Kansas State University recently noted that sulfur (S) deficiency in wheat has become common in many areas across Kansas. No-till wheat, in particular, has been affected and experts from the K-State Research and Extension are now sharing their insight into how this is affecting producers.
Historically, S deficiency is typically seen in high-yielding crops that are grown in irrigated, sandy soils that are low in organic matter. However, a reduction in sulfur additions to crops and cooler soil temperatures are resulting in S deficiency in more crops across the board.
When wheat has been impacted by S deficiency, it is typically yellow and stunted in growth. Patchy S-deficient areas of a field that have been impacted by this condition are usually found on hilltops or side slopes where erosion has occurred. It may also be seen where soil organic matter is reduced, or where leaching is more pronounced.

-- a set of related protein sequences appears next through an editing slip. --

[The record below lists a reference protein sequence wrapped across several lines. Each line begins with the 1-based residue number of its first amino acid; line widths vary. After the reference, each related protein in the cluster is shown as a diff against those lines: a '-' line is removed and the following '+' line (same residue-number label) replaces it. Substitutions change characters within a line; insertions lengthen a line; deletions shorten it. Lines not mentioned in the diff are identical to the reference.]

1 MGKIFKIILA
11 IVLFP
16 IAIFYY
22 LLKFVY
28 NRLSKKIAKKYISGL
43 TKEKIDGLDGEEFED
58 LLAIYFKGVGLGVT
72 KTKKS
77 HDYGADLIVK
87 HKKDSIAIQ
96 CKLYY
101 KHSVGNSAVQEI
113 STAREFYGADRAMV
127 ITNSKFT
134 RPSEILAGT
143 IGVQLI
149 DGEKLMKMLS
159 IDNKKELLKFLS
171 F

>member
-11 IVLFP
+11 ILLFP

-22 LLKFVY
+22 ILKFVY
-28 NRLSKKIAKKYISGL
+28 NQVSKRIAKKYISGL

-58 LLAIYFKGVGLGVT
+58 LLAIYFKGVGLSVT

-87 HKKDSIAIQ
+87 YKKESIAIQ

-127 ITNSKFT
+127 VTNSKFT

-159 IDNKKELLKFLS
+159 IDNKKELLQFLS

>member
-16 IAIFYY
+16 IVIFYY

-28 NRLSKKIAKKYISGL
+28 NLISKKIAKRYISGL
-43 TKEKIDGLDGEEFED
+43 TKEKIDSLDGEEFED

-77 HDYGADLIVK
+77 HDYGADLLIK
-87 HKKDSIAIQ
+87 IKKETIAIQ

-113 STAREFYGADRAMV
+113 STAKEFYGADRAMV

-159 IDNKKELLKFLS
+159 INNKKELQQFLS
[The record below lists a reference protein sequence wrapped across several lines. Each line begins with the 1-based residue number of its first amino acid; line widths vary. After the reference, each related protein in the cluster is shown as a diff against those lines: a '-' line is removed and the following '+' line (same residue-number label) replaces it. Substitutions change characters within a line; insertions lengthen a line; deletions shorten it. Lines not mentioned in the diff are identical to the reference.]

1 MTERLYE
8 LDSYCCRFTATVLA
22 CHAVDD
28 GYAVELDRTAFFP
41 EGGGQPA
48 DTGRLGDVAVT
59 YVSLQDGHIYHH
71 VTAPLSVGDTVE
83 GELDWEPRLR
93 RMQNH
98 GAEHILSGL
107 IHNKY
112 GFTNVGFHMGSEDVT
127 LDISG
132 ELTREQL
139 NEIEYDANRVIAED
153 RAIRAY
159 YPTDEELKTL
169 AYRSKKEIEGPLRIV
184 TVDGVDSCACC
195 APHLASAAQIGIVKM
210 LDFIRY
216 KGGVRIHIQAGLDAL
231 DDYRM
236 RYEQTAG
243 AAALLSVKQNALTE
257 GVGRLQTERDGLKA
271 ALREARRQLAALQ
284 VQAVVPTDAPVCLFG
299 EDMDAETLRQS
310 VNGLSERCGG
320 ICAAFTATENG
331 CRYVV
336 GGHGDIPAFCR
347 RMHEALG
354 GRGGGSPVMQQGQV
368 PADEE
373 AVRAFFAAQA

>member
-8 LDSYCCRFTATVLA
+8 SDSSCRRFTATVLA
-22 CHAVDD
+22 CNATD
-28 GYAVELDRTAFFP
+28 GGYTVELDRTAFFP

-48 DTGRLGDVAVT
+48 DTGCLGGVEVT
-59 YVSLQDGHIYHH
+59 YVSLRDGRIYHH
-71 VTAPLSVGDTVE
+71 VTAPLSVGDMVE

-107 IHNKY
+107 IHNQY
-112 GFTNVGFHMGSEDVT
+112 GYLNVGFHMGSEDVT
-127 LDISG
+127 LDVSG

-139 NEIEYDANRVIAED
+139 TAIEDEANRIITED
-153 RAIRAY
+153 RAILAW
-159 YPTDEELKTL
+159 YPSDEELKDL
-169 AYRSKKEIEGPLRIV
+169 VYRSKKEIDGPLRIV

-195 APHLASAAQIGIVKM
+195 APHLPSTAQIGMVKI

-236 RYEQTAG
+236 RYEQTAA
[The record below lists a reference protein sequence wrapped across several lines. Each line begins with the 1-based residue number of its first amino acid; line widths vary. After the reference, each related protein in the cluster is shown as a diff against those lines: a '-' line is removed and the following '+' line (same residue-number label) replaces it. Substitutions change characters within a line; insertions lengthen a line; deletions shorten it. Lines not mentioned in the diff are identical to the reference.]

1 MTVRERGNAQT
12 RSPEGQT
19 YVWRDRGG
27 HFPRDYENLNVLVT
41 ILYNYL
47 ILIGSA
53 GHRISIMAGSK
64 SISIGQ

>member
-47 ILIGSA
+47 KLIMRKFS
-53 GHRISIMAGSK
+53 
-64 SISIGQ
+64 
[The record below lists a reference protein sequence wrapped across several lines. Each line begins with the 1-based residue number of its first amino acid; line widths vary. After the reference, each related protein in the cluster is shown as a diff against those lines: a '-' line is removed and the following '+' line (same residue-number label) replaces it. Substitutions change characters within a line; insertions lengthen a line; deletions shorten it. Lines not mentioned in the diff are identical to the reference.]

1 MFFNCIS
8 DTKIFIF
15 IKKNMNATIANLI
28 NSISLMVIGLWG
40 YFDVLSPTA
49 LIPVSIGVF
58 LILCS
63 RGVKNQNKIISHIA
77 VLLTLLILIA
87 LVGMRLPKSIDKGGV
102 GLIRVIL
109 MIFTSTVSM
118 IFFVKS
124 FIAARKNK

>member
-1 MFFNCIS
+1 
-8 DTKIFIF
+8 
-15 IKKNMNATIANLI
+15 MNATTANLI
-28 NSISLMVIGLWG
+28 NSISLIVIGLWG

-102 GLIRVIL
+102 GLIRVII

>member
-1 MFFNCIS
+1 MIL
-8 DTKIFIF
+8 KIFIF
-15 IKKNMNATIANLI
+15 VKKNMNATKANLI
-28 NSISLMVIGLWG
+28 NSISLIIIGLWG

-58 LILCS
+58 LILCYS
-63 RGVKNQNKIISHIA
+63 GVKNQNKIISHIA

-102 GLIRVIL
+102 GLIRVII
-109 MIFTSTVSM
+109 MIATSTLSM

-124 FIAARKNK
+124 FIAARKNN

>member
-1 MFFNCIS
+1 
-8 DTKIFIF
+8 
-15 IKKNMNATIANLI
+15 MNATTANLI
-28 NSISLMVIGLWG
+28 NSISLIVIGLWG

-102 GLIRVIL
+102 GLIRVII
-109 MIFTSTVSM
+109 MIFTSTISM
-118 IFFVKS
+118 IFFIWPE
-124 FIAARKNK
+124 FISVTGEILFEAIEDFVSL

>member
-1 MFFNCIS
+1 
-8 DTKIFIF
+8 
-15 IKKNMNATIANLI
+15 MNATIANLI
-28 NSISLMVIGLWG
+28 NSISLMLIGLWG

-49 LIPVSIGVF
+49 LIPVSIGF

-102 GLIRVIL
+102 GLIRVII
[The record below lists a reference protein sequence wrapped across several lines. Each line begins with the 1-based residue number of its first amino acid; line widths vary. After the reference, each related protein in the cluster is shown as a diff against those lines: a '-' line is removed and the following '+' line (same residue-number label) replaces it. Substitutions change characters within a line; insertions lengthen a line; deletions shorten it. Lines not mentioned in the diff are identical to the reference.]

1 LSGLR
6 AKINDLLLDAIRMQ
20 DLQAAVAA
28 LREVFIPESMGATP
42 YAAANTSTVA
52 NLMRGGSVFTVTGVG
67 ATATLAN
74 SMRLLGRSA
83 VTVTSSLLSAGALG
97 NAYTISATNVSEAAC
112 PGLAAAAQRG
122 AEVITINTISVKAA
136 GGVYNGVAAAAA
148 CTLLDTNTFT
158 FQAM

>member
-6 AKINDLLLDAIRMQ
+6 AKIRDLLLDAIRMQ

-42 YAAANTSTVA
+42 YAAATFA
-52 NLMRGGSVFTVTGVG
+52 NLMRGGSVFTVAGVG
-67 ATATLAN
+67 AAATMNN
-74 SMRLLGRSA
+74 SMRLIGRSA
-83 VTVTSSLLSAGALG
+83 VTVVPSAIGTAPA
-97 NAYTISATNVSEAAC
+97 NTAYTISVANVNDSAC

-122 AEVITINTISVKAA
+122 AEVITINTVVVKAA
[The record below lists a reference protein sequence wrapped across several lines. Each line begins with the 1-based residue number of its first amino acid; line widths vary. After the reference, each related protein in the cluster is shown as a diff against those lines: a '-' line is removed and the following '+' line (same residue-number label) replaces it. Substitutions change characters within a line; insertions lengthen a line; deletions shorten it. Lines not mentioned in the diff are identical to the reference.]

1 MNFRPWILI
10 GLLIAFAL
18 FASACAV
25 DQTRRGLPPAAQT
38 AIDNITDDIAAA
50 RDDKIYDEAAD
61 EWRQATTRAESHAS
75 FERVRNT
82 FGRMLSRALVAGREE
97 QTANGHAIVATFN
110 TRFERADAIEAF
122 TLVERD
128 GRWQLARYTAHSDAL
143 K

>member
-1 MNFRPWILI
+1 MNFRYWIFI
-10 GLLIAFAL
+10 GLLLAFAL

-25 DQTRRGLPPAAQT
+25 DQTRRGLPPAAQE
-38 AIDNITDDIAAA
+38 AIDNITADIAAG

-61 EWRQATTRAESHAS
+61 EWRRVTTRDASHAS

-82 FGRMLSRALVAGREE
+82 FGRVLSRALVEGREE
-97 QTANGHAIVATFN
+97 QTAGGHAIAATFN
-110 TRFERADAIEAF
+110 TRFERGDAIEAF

In some cases, S deficiency may be mistaken for nitrogen (N) deficiency. However, N deficient crops will have older leaves that show firing and yellowing. S deficient crops, on the other hand, will have younger leaves that exhibit a pale-yellow hue. Wheat plants with S deficiency also eventually become uniformly chlorotic.
Soil testing for S deficiency can help detect it within crops. There are also fertilizers available on the market that contain sulfur. However, some of these products are best used in pre-plant applications.
For more information on protecting crops from S deficiency, visit the K-State Research and Extension website.